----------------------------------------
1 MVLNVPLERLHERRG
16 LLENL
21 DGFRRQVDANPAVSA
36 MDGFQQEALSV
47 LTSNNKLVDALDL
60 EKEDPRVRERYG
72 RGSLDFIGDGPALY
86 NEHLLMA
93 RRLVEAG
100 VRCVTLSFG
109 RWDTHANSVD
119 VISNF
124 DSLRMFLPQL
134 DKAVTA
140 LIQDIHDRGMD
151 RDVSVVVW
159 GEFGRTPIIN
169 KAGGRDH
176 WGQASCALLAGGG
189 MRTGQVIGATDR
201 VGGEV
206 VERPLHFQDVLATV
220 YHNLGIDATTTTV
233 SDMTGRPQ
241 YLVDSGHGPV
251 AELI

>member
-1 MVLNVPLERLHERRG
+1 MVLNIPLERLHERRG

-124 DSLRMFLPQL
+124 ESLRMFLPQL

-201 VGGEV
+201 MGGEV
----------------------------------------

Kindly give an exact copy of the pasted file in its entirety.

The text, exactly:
1 MVLNVPLERLHERRG
16 LLENL
21 DGFRRQVDANPAVSA
36 MDGFQQEALSV
47 LTSNNKLVDALDL
60 EKEDPRVRERYG
72 RGSLDFIGDGPALY
86 NEHLLMA
93 RRLVEAG
100 VRCVTLSFG
109 RWDTHANSVD
119 VISNF
124 DSLRMFLPQL
134 DKAVTA
140 LIQDIHDRGMD
151 RDVSVVVW
159 GEFGRTPIIN
169 KAGGRDH
176 WGQASCALLAGGG
189 MRTGQVIGATDR
201 VGGEV
206 VERPLHFQDVLATV
220 YHNLGIDATTTTV
233 SDMTGRPQ
241 YLVDSGHGPV
251 AELI

>member
-1 MVLNVPLERLHERRG
+1 MVLNIPLERLHERRG

-124 DSLRMFLPQL
+124 ESLRMFLPQL

-201 VGGEV
+201 MGGEV